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USS Long Beach (ID-2136) on 29 October 1918
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Class:        LONG BEACH (AK-9)
Design        Cargo, 1892
Displacement (tons):        5,800 normal
Dimensions (feet):        330.0' oa, 318.2' pp x 41.9' wl x 22.3' load
Original Armament:        2-3"/50
Later armaments:        none (1920)
Complement        88 (1920)
Speed (kts.):        8.5
Propulsion (HP):        1,300
Machinery:        Vertical triple expansion, 1 screw

AK Name Acq. Builder Keel Launch Commiss.
9 LONG BEACH 22 May 17 William Pickersgill & Sons -- 5 Oct 92 20 Dec 17

AK Name Decomm. Strike Disposal Fate MA Sale
9 LONG BEACH 26 Apr 21 -- 24 May 22 Sold --

Class Notes:
On 5 October 1892 Wm. Pickersgill & Sons, of Southwick, Sunderland, launched the "finely-modeled" steel screw steamer YARROWDALE, built to the order of Messrs. Robert Mackill & Co. of Glasgow. She had triple-expansion engines by George Clark, Ltd., of Sunderland, and two extra-sized boilers. YARROWDALE was sold in 1902 to C. N. Castriotis of Piraeus, Greece, and became NICOLAOS CASTRIOTIS. The ship was sold again in 1905 to Fuhrmann, Nissle & Gunther of Hamburg, Germany, and became HOHENFELDE. In August 1914 the elderly freighter took refuge at Savannah, Ga.

On 31 Jan 17 Germany notified the United States that it intended to resume unrestricted submarine warfare the next day and the crews of many of the German ships in the U.S. began to sabotage the machinery of their ships to prevent their use when the U.S. entered the war, which occurred on 6 Apr 17. HOHENFELDE was seized on 6 Apr 17 at Savannah. On 21Apr 17 SecNav informed the Charleston, S.C. Naval Station that arrangements had been made to repair HOHENFELDE at the Charleston Navy Yard and directed Charleston to make necessary arrangement with Treasury Department representatives to take her over. On 25 Apr 17 the Bureau of Ordnance described plans to place an armed guard and a gun battery on the ship, which was then expected to become a merchant ship, and on 2 May 17 Charleston appointed a board to itemize the work that would be needed to put her in condition for service as a general cargo carrier.

On 22 May 17 Presidential Executive Order 2625 ordered that HOHENFELDE be transferred from the Treasury Department to the Navy Department for use as collier and cargo carrier. She was one of 14 seized steamers for which SecNav announced new names on 4 Jun 17. These, including LONG BEACH for HOHENFELDE, were promulgated in Navy General Order 301 of 9 Jun 17. A inspection board reported on 11 Jun 17 that the ship's construction was such as not to adapt her readily for re-design into a Naval Auxiliary because she had no structure above the main deck adequate for crew's quarters. In addition her hull was generally badly corroded and there was thick scale on the inside of all holds. The machinery had gone without repairs for so long that it was in very poor condition, and there was no electric plant on board nor was there wiring for one. Plans called for giving the ship an armament of 2-3"/50 guns but a arrangement with adequate coverage could not be found and Charleston on 24 Jul 17 recommended a four gun armament. BuOrd replied that "LONG BEACH is in very bad condition and probably not structurally strong enough to carry four guns even if they were available." It recommended that two guns be mounted on raised platforms on the center line of the ship, and on 8 Aug 17 BuC&R informed Charleston that this installation was authorized, with one gun forward and one aft. LONG BEACH was commissioned at Charleston on 20 Dec 17.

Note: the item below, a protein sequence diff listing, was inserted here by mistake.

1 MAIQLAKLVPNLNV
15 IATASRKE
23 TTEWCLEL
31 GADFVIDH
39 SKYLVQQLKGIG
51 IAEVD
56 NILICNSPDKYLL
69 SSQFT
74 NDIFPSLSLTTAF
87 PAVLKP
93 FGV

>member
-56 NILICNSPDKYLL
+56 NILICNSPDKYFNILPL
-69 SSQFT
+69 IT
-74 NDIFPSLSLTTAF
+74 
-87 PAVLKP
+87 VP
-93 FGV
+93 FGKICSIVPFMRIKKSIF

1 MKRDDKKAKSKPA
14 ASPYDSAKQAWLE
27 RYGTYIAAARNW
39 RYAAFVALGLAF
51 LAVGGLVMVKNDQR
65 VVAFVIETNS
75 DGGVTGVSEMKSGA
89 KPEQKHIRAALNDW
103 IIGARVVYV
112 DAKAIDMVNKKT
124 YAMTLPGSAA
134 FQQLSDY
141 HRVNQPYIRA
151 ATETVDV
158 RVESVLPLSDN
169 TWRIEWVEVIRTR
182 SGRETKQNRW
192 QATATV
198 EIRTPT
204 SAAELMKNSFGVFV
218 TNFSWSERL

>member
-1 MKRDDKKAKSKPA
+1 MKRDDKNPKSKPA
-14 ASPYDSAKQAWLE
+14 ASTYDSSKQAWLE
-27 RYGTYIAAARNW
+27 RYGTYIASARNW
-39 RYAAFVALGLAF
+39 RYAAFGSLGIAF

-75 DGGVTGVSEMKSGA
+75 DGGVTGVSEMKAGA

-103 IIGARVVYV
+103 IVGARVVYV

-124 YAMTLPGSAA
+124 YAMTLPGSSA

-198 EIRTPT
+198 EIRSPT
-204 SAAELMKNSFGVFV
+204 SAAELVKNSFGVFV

LONG BEACH left Charleston on 26 Dec 17 for Jacksonville, Fla., where she loaded a cargo of lumber and delivered it to Philadelphia, Pa., on 9 Jan 18. On 17 Jan 18 she sent a radio message to CNO requesting that a Board of Survey examine the bow of the ship, which was leaking badly. Daylight was showing through holes in several places on both bows near the waterline, and these holes would be below the waterline if the ship loaded bunker coal for a voyage. Repairs made, the ship sailed from Norfolk on 4 Feb 18 for Queenstown, Ireland. Upon arrival there on 26 Feb 18 she was assigned to the Army Coal Trade operating between Welsh and French ports. On 3 Apr 18 while enroute from Brest to Bordeaux in a coastal convoy she ran on the rocks at Pointe de Penmarch during in a fog. She was refloated and taken into Brest on 18 May. From May to November 1918 she was drydocked for general overhaul and repairs to her bottom. She remained in the Army's Cross Channel service until 23 April 1919, when she sailed for Norfolk with a cargo of aviation materiel, arriving 13 May. After overhaul at Philadelphia, LONG BEACH carried coal from her home port at Norfolk to Portsmouth, N.H., Boston, Mass., and Key West, Fla. She also made two trips to West Indian ports, one between 19 Feb 20 and 20 Mar 20 and one between 29 Oct 20 and 4 Dec 20, to supply Marine detachments there. She was designated AK-9 when the Navy's standard hull classification scheme was implemented on 17 Jul 20.

LONG BEACH departed Norfolk on 19 Dec 20, delivered a cargo of coal to Melville, R.I., and then entered Boston Navy Yard where she decommissioned 26 April 1921. She was ordered sold on 16 Jul 21 and was sold on 24 May 22 to B. L. Stafford, Jr., of New York for $20,000. Initially registered in merchant service as LONG BEACH, she was resold to the New York firm of Callaghan, Atkinson & Co. in July 1923 and renamed GOLDEN GATE. The ship was scrapped in Italy in October 1924.

Ship Notes:
AK Name Notes
9 LONG BEACH Ex merc. HOHENFELDE, ex-NICOLAS CASTRIOTIS, ex- YARROWDALE (ID-2136, completed Nov 92). Converted by NYd Charleston, S.C. Merc. LONG BEACH 1922, GOLDEN GATE 1923, scrapped October 1924.

Page Notes:
AK        1917
Compiled:        26 Aug 2012
© Stephen S. Roberts, 2002-2012